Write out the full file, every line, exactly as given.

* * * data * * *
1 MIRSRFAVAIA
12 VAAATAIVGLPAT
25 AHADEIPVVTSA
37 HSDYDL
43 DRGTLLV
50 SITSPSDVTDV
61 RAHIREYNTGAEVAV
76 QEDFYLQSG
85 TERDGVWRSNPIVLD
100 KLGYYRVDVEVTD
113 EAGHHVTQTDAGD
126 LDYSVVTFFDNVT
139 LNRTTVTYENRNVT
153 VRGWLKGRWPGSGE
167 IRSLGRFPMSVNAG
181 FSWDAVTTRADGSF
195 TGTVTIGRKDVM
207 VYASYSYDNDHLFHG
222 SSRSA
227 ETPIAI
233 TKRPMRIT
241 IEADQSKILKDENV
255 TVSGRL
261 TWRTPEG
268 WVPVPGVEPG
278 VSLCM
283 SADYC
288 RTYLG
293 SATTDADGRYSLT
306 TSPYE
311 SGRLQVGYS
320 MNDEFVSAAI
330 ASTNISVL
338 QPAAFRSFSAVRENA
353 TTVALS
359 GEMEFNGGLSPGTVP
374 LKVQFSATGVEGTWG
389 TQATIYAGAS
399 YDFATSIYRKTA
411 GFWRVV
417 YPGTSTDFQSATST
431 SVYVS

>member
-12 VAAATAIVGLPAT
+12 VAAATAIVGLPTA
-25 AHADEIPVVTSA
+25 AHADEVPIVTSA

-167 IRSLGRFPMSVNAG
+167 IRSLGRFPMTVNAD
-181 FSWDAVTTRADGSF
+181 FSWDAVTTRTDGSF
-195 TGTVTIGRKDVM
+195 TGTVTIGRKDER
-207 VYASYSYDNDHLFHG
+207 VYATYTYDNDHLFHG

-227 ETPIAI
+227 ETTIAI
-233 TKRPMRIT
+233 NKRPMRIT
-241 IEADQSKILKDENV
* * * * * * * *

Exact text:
1 MIRSRFAVAIA
12 VAAATAIVGLPAT
25 AHADEIPVVTSA
37 HSDYDL
43 DRGTLLV
50 SITSPSDVTDV
61 RAHIREYNTGAEVAV
76 QEDFYLQSG
85 TERDGVWRSNPIVLD
100 KLGYYRVDVEVTD
113 EAGHHVTQTDAGD
126 LDYSVVTFFDNVT
139 LNRTTVTYENRNVT
153 VRGWLKGRWPGSGE
167 IRSLGRFPMSVNAG
181 FSWDAVTTRADGSF
195 TGTVTIGRKDVM
207 VYASYSYDNDHLFHG
222 SSRSA
227 ETPIAI
233 TKRPMRIT
241 IEADQSKILKDENV
255 TVSGRL
261 TWRTPEG
268 WVPVPGVEPG
278 VSLCM
283 SADYC
288 RTYLG
293 SATTDADGRYSLT
306 TSPYE
311 SGRLQVGYS
320 MNDEFVSAAI
330 ASTNISVL
338 QPAAFRSFSAVRENA
353 TTVALS
359 GEMEFNGGLSPGTVP
374 LKVQFSATGVEGTWG
389 TQATIYAGAS
399 YDFATSIYRKTA
411 GFWRVV
417 YPGTSTDFQSATST
431 SVYVS

>member
-12 VAAATAIVGLPAT
+12 VAAATAIVGLPTA
-25 AHADEIPVVTSA
+25 AHADEVPIVTSA

-167 IRSLGRFPMSVNAG
+167 IRSLGRFPMTVNAD
-181 FSWDAVTTRADGSF
+181 FSWDAVTTRTDGSF
-195 TGTVTIGRKDVM
+195 TGTVTIGRKDER
-207 VYASYSYDNDHLFHG
+207 VYATYTYDNDHLFHG

-227 ETPIAI
+227 ETTIAI
-233 TKRPMRIT
+233 NKRPMRIT
-241 IEADQSKILKDENV